What is 4-Wire Kelvin?

I’ve been asked many times, “What is 4-Wire Kelvin?” So, this month I will explain the 4-Wire Kelvin Test and how it can help uncover defects that normally would go undetected in standard electrical test methodology.

Most of us have used an ohmmeter to measure voltage, resistance, and current. The typical meter has two wires; you probe the two terminals, trace ends or put the leads in line with the circuit for measuring current. A standard ohmmeter is shown in Figure 1 below.

However, with this type of measurement, the resistance of the leads and contact are added to the measurement. In Figure 2 you can see that the two leads with 0.5 ohms of resistance are added to resistance of the resistor being measure and providing a final result of 2.0 ohms, where the expected reading would be 1.0 ohms.

4-Wire Kelvin

4-Wire Kelvin testing is a methodology where high resolution measurements are taken to determine finite changes in resistance. These finite changes in resistance can then be used to locate plating defects or variations in plating thickness. The Kelvin test is highly accurate because of a four terminal system that negates all current sources, lead and contact resistances. This allows for the finite measurements to only be measured on the PCB circuitry. Typically these measurements are in the milliohm range. Figure 3 shows the typical Kelvin circuit.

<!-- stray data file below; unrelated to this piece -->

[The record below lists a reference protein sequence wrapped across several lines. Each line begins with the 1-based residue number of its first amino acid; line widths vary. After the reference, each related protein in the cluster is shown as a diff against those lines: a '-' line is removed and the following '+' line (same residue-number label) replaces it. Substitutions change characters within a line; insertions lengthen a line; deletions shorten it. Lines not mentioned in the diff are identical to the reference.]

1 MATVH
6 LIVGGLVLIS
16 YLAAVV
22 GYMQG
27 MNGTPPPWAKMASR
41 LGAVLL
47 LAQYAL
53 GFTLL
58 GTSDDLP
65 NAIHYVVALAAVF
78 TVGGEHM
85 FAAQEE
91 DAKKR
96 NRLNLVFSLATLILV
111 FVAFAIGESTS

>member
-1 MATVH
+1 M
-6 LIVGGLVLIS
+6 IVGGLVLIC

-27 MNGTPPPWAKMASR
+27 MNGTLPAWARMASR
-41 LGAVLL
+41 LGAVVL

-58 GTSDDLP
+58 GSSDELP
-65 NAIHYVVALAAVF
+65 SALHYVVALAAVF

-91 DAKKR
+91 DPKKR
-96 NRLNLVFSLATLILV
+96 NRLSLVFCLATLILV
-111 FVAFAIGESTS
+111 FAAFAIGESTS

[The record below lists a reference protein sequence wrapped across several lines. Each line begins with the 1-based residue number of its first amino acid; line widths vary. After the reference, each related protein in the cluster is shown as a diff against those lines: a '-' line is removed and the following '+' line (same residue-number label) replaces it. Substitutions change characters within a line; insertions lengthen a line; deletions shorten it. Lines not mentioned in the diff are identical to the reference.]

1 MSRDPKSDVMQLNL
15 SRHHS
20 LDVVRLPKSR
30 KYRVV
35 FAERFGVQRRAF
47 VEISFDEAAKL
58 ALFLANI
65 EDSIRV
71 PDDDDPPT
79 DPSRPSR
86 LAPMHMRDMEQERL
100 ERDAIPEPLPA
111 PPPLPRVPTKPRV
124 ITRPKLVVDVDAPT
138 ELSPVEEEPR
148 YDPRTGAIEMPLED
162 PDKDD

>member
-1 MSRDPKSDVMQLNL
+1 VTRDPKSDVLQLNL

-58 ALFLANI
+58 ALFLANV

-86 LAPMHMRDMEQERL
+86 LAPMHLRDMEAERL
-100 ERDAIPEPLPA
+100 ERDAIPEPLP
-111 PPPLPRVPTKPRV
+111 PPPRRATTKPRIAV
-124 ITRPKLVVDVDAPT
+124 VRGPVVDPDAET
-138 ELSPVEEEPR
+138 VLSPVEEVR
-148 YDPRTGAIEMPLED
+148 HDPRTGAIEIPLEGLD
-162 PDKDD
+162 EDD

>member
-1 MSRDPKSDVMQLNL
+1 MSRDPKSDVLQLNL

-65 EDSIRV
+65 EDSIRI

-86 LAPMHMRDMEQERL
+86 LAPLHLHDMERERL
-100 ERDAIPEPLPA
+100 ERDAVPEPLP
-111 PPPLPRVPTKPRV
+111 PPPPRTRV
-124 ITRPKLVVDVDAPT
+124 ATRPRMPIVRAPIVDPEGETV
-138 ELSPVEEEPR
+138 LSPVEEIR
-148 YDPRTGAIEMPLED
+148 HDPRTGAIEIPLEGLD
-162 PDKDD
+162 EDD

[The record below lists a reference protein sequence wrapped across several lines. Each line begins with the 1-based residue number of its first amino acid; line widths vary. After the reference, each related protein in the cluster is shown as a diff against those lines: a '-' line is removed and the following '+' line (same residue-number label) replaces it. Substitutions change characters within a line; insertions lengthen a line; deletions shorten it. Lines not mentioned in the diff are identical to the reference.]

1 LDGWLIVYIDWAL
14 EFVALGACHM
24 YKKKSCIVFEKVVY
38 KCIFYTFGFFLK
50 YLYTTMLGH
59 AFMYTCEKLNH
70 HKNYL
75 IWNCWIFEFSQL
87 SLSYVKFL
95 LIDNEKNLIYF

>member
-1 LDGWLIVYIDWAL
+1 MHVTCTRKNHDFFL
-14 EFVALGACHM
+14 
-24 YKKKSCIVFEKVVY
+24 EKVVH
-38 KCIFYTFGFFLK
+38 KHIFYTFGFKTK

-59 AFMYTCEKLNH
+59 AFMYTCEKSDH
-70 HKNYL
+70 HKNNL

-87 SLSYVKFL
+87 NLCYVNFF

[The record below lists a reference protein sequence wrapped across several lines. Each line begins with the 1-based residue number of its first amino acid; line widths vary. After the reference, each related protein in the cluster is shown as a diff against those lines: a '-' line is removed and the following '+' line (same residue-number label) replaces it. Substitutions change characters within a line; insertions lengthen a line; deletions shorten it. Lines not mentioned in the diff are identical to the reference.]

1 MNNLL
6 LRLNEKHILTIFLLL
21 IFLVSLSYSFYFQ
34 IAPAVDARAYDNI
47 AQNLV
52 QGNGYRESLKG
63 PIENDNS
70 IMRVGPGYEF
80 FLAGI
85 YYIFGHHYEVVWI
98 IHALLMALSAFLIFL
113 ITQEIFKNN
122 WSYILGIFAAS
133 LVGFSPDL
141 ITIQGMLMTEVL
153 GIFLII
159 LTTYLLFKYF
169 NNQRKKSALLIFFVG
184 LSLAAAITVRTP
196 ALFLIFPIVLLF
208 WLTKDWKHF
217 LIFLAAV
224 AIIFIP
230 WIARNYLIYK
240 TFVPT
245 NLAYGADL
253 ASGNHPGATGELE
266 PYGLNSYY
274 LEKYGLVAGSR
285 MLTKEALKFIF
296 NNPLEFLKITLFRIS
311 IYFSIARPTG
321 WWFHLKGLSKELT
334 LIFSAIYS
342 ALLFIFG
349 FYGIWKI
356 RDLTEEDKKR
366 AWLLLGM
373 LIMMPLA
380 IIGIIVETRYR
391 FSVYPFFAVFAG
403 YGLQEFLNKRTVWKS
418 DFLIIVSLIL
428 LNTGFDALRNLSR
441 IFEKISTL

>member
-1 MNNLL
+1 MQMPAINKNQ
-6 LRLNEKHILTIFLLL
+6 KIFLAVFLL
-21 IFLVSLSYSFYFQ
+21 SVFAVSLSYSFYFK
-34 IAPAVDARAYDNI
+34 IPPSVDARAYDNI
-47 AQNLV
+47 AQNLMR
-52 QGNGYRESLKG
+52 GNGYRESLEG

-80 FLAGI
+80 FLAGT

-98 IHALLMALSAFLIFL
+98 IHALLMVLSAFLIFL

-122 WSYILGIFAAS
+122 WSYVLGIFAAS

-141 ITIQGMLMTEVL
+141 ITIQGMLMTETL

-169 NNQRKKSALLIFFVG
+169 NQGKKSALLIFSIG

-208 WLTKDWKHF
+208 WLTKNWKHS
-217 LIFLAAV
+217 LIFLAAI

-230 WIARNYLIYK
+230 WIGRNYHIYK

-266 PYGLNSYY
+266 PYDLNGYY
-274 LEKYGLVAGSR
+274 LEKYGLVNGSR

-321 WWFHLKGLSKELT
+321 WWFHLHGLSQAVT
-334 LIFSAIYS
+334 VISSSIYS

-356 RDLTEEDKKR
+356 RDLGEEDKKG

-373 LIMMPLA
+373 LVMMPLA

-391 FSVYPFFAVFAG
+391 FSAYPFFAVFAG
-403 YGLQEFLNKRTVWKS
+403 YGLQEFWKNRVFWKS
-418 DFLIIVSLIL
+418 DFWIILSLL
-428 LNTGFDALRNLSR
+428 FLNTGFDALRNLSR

Now the question, “What can Kelvin detect?” In the PCB industry, the main focus of the Kelvin test is to identify plating defects in the drilled holes.  The higher the aspect ratio of the drilled hole the higher risk of defect. The defects shown in Figure 4 are typically what you will detect using 4-Wire Kelvin. Using standard electrical test with continuity thresholds at 10 ohms (IPC Class 3), these defects will go undetected as the change in resistance introduced by these defects will not cause enough change to fault at the 10 Ohm range. However, using the Kelvin test these changes in resistance will be detected as the changes although may be only 100 to 300 milliohms the high resolution measurement will fail.

Editor's Note: This column originally appeared in the October 2014 issue of The PCB Magazine.

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